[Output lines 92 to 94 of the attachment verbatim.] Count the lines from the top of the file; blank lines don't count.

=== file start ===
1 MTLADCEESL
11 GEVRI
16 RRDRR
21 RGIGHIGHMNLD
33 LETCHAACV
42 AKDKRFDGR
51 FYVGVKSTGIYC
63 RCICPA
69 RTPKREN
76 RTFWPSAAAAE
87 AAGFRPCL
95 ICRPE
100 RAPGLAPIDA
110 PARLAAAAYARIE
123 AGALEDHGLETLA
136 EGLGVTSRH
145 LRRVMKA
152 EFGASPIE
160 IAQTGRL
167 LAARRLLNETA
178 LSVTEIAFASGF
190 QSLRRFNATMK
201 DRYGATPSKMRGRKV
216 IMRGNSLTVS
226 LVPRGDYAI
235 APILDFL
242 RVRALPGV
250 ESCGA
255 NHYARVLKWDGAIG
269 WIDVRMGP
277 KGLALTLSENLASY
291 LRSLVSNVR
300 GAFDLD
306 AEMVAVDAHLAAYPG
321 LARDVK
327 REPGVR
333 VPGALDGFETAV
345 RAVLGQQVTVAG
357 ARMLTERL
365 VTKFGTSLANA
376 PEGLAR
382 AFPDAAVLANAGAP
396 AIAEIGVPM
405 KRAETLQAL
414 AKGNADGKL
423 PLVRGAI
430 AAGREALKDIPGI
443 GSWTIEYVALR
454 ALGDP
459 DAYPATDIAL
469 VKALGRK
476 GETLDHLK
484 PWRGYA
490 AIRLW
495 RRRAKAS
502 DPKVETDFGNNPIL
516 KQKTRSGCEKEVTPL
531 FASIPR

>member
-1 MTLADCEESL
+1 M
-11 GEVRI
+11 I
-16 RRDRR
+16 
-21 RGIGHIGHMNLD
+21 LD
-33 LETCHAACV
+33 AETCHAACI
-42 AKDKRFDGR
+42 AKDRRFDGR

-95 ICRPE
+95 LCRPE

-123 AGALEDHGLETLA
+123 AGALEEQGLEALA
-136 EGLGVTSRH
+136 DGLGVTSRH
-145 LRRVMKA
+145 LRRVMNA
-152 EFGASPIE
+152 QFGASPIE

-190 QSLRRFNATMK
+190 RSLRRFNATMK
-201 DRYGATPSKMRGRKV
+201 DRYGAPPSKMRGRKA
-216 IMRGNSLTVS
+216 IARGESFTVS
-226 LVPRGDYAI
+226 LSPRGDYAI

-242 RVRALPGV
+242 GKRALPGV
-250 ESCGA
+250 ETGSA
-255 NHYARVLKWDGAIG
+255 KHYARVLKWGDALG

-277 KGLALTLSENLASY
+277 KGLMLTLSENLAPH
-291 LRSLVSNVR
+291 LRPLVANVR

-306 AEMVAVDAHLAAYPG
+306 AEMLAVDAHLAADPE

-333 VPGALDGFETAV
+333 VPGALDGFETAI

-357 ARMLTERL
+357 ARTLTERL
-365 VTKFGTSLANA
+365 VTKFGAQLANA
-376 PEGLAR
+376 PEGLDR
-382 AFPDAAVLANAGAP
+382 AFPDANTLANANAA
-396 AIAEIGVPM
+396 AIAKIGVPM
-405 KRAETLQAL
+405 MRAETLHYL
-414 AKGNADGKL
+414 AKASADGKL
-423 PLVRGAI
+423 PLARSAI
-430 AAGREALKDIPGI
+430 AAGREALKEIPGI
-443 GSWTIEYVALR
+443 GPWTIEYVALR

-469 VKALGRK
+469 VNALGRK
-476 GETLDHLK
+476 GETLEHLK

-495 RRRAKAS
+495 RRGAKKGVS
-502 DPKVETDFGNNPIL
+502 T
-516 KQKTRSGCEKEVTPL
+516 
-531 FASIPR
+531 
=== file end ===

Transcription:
-250 ESCGA
+250 ETGSA
-255 NHYARVLKWDGAIG